Teuila Fuatai

Teuila Fuatai is a reporter for the NZ Herald

Top cop walks the booze beat

Police Commissioner Peter Marshall wanted to check out the Auckland bar scene, including Viaduct Harbour for himself. Photo / Dean Purcell
Police Commissioner Peter Marshall wanted to check out the Auckland bar scene, including Viaduct Harbour for himself. Photo / Dean Purcell

Police Commissioner Peter Marshall spent last night on patrol in inner-city Auckland and says his staff are worried about the abuse of alcohol.

Mr Marshall joined Detective Sergeant Iain Chapman and two other Auckland Central police for the evening shift, which involved a walk around the Viaduct Harbour and downtown Auckland.

Mr Marshall said the inner-city area was a problem spot for staff at weekends.

"It's fair to say that there's real concern by police officers in terms of the alcohol situation around K' Rd and Queen St. I intend to see first-hand what the situation is like."

Residents near and on Queen St have complained of fighting and drunken and reckless behaviour by revellers in the early hours.

The commissioner told the Herald he was looking forward to changes under the Alcohol Reform Bill, which will be passed this year.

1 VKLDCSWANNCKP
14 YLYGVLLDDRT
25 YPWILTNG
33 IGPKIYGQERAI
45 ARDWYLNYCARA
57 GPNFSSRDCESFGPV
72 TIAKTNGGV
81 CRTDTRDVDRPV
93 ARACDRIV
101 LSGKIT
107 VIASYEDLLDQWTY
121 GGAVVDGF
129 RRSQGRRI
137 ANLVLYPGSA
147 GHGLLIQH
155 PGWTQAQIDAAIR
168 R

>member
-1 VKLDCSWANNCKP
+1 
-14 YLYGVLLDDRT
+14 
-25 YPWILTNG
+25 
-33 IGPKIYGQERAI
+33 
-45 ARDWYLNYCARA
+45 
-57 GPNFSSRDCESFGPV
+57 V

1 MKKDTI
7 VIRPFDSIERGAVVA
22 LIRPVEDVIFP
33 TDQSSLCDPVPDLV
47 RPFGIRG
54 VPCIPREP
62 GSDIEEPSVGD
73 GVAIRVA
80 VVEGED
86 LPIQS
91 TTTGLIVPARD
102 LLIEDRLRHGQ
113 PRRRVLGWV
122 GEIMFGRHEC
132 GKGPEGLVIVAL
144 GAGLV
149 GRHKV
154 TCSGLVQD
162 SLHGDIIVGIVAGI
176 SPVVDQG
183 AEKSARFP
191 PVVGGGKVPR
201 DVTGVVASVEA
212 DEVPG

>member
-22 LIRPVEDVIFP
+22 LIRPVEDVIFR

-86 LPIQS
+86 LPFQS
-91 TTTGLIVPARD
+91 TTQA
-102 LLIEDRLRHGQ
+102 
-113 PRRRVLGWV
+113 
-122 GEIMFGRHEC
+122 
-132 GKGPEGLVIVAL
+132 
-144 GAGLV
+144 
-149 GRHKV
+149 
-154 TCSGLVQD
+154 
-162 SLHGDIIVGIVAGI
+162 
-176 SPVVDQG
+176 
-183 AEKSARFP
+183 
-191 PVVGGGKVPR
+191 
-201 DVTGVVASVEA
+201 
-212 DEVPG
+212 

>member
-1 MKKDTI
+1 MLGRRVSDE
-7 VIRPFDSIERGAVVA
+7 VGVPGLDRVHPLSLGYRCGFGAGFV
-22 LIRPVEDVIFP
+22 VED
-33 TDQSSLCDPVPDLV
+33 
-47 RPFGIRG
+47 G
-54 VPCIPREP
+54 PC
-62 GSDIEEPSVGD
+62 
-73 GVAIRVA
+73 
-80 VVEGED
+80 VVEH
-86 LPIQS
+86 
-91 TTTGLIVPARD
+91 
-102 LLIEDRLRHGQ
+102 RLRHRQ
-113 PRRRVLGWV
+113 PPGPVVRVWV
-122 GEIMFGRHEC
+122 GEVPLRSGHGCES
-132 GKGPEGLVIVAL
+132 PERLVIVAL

"We need to get very much in sync with the licensing organisations and they need to listen to the police."

Mr Marshall said alcohol was a serious issue for police, especially during weekends.

"When I joined the police, the bars would close at 10 o'clock at night, and [in] the morning the police had reclaimed the streets.

"Now it's 24 hours and the [police] staff are working an awful lot harder in the context of alcohol."

The commissioner also commended the "one-way door" policy in the bill. Under the policy, which has already been voluntarily implemented by some Auckland drinking spots, bars close their doors at 2am. Those inside are allowed to remain, but no new customers are let in.

"Certainly the one-way approach worked well in other districts [as is] anything that [enables] the people involved in management working at these bars to actually control the situation, to take the initiative and not wait for us to come," Mr Marshall said.

"Because by the time we get there, it's too late. And it's not going to be a happy ending."

- NZ Herald

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